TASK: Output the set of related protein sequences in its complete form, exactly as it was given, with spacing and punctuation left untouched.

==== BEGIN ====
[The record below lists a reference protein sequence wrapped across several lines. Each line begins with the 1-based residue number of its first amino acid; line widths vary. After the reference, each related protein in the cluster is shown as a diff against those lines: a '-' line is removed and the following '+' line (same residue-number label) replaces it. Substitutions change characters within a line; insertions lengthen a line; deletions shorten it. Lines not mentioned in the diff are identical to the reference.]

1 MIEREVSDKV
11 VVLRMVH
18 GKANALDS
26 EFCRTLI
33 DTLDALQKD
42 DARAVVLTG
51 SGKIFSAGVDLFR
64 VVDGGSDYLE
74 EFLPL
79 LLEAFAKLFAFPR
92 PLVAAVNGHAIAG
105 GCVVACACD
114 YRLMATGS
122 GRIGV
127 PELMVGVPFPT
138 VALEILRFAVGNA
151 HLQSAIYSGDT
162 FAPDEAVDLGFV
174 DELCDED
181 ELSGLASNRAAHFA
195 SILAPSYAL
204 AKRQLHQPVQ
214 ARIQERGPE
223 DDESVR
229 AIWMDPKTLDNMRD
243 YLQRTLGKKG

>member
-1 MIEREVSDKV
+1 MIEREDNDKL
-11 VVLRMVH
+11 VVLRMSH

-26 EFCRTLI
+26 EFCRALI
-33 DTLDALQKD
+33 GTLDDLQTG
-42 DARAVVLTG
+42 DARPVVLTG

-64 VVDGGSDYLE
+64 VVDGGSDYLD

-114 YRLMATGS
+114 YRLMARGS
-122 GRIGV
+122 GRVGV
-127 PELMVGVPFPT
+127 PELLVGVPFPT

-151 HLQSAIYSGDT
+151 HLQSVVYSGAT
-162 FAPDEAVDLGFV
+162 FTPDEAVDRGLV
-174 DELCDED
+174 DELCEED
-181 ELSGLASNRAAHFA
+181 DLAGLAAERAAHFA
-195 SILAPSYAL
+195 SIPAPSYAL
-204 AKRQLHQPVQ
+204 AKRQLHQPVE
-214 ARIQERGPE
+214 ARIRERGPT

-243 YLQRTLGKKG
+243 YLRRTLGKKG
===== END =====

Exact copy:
[The record below lists a reference protein sequence wrapped across several lines. Each line begins with the 1-based residue number of its first amino acid; line widths vary. After the reference, each related protein in the cluster is shown as a diff against those lines: a '-' line is removed and the following '+' line (same residue-number label) replaces it. Substitutions change characters within a line; insertions lengthen a line; deletions shorten it. Lines not mentioned in the diff are identical to the reference.]

1 MIEREVSDKV
11 VVLRMVH
18 GKANALDS
26 EFCRTLI
33 DTLDALQKD
42 DARAVVLTG
51 SGKIFSAGVDLFR
64 VVDGGSDYLE
74 EFLPL
79 LLEAFAKLFAFPR
92 PLVAAVNGHAIAG
105 GCVVACACD
114 YRLMATGS
122 GRIGV
127 PELMVGVPFPT
138 VALEILRFAVGNA
151 HLQSAIYSGDT
162 FAPDEAVDLGFV
174 DELCDED
181 ELSGLASNRAAHFA
195 SILAPSYAL
204 AKRQLHQPVQ
214 ARIQERGPE
223 DDESVR
229 AIWMDPKTLDNMRD
243 YLQRTLGKKG

>member
-1 MIEREVSDKV
+1 MIEREDNDKL
-11 VVLRMVH
+11 VVLRMSH

-26 EFCRTLI
+26 EFCRALI
-33 DTLDALQKD
+33 GTLDDLQTG
-42 DARAVVLTG
+42 DARPVVLTG

-64 VVDGGSDYLE
+64 VVDGGSDYLD

-114 YRLMATGS
+114 YRLMARGS
-122 GRIGV
+122 GRVGV
-127 PELMVGVPFPT
+127 PELLVGVPFPT

-151 HLQSAIYSGDT
+151 HLQSVVYSGAT
-162 FAPDEAVDLGFV
+162 FTPDEAVDRGLV
-174 DELCDED
+174 DELCEED
-181 ELSGLASNRAAHFA
+181 DLAGLAAERAAHFA
-195 SILAPSYAL
+195 SIPAPSYAL
-204 AKRQLHQPVQ
+204 AKRQLHQPVE
-214 ARIQERGPE
+214 ARIRERGPT

-243 YLQRTLGKKG
+243 YLRRTLGKKG